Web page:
JUSTICE, Legal and Parliamentary Affairs minister Ziyambi Ziyambi says fiscal space and worsening economic challenges are inhibiting Zimbabwe’s efforts to promote children’s rights.

Ziyambi is attending the 43rd Ordinary Session of the African Committee of Experts on the Rights and Welfare of the Child in Maseru, Lesotho.

He said economic challenges due to economic sanctions imposed on Zimbabwe by Western countries and their allies have also affected implementation of the African Charter on the Rights and Welfare of the Child.

“The absence of balance of payments support from international financial institutions has forced my government to largely depend on resources mobilised from the domestic market,” he said.

“Limited fiscal space has affected my government’s efforts to capacitate key institutions for the promotion of children’s rights in Zimbabwe (while) effects of climate change ... continue to impact negatively on the livelihoods of our people, particularly those in marginalised areas.”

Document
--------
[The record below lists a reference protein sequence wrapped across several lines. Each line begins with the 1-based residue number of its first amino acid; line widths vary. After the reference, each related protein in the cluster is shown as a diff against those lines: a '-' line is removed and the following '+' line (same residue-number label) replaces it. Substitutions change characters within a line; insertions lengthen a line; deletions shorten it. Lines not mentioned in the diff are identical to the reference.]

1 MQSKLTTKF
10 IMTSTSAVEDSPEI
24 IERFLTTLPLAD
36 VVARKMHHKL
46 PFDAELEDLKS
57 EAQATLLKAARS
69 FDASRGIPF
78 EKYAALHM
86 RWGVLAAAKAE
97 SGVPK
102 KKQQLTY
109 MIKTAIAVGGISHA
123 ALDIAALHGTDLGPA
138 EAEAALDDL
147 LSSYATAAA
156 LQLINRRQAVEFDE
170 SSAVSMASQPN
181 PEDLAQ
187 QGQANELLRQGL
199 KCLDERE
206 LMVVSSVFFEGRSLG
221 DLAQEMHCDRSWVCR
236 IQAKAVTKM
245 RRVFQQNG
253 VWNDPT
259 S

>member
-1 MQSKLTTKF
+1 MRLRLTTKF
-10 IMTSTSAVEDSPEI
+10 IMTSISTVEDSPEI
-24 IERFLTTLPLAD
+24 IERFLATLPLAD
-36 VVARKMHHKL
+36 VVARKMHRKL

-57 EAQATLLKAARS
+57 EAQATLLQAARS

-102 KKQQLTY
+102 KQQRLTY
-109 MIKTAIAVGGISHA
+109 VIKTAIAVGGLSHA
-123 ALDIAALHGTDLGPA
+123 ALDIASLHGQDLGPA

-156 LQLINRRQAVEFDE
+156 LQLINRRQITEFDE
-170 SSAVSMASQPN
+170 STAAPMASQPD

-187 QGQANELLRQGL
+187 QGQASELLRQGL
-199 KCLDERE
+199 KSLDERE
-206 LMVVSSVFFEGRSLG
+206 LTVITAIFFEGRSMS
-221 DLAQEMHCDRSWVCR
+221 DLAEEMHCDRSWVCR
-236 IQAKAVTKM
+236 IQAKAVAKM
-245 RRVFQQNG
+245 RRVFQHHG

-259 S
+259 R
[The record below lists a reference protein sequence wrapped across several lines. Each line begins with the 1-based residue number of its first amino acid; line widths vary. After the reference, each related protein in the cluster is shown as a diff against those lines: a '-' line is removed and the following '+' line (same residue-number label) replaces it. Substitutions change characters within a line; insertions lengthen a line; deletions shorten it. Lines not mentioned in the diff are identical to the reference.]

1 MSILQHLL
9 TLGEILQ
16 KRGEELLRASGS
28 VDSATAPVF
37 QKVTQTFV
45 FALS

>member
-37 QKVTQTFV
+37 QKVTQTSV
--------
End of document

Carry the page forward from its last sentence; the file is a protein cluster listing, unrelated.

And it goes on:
Ziyambi said Zimbabwe had, however, aligned several laws to the Constitution for the progressive realisation and enjoyment of children’s rights.

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These include Children’s Act, Marriages Act, Guardianship of Minors Act and the Cyber and Data Protection Act, which criminalises online sexual exploitation and abuse of children.

“With regards to non-discrimination, every child has the right to equal treatment before the law, irrespective of age, gender, ability, nationality or culture.

“Furthermore, the legislation outlaws any sort of discrimination against children on the basis that they are born in or out of wedlock. Social and legal dictates clearly show that no child should be punished by virtue of not having been sired in a registered union or marriage,” he said.

Ziyambi said government continued to implement measures designed to eliminate all legal and administrative barriers in the registration of births and deaths.

“To that effect, the rate of birth registration has been steadily increasing over the reporting period. It is important to note that even children of refugees are registered regularly,” he said.

Government, Ziyambi further noted, was also working towards strengthening alternative care provisions by promoting family-like care in the form of foster care, supported community care and kinship care.

“Government remains committed to working closely with stakeholders and development partners to ensure the full realisation of children’s rights,” he added.